Katie met us in the driveway at The Birth Center at 6:30; I suspected we’d have to go to a room upstairs which seemed such a long walk (we’d indicated that our first room choice was the Water Birthing Room, but we would not have used the tub anyway since there was no time). Somehow, we made it up the stairs; once in the Yellow Room, I headed straight for the bed, pulled off my pants, and climbed on. I asked Katie: “Can I push now?” and she gave me the go-ahead. And thus began the extended pushing phase. I made ridiculously loud noises through every contraction, bearing down to push with everything I had. I was lying down on the bed, and Peggy, one of the nurses, suggested I curl around on my side and hold a leg up. With each contraction, I managed to twist myself a little further around until eventually, I had my head near the foot of the bed.
At some point, I recall sensing concern among the nurses and midwives over the baby’s heart rate; I heard the number 100 spoken out loud and knew that was a little low (Aaron thinks the number actually being discussed was 80); they put an oxygen mask over my face and the extra oxygen immediately made my job seem easier. With veiled concern, Katie encouraged me to push and indicated we needed to have this baby out in the next couple pushes which sounded like a great idea to me, but turned out to be a false perception that I’d be done so soon. I tried to give some extra oomph to my efforts, but was discouraged that I didn’t seem to be making any progress. The oxygen must have helped, however, as Baby’s heart rate stabilized. Eventually, in my writhing, the oxygen mask was removed.
I was moaning, grunting, and screaming through every contraction, hoping the new mom downstairs could not hear me; I got better at anticipating the contractions so I could wait until the onset to put my leg up again and prepare to push. I bit my own arm, and tried to bite Aaron’s arm at some point (he saved himself). The two nurses (Peggy and Tyler) and two midwives (Katie and Lindsay) kept on encouraging me through this timeless period, telling me I was doing a great job and letting me know when they could finally see a head crowning. I didn’t really believe them since I felt we were just getting nowhere; I pushed with all my might through every contraction but was so exhausted and sweaty, I lost confidence this Baby would ever come out. It started to burn, and Aaron kept on reassuring me he could see a lot of the head…but after each contraction, it was still only partly out, and the burning just remained. I tried not to curse and was near tears, discouraged. I r ecall looking up at the wall and appreciating a lovely quilted heart on the wall – this calmed my spirit for a moment. I was also conscious that it had gotten light outside, and at a few different times, I was able to hear birds singing outside.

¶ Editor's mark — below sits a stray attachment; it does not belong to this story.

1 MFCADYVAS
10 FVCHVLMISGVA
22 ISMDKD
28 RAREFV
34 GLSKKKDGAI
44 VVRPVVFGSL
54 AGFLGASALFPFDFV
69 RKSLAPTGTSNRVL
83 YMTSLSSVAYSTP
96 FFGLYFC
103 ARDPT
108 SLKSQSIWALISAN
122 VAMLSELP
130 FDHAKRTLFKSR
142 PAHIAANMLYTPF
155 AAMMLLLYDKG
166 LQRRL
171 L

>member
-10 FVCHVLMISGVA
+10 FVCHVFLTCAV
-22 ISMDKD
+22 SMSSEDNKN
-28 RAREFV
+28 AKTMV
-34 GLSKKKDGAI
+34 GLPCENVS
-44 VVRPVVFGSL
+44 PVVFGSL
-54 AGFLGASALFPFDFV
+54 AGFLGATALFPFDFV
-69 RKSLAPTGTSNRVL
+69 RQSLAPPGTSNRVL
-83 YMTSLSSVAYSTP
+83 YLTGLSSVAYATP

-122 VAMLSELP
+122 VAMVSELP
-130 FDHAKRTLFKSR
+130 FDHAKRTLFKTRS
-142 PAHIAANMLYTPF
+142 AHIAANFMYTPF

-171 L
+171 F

Finally, I determined this needed to be over; I tried to extend a couple contractions and keep on pushing beyond the end, and was encouraged to feel a baby’s head coming out. I was told I could reach down and feel it – a strange, soft, wet, matted baby head – and after the next contraction, the head was out. The midwives helped maneuver the remainder of the tiny body out, Aaron confirmed it was a girl, and she announced her presence with wailing right away; she was placed on my belly since they realized the umbilical cord was short, and she quickly pooped all over my belly which was a fantastic way to avoid jaundice later on – I was in a daze and couldn’t have cared less. Once she was out in the world, I was immediately overwhelmed with emotion and Aaron and I both wept. My body – particularly my legs — wouldn’t stop shaking for a couple hours (apparently, a normal reaction).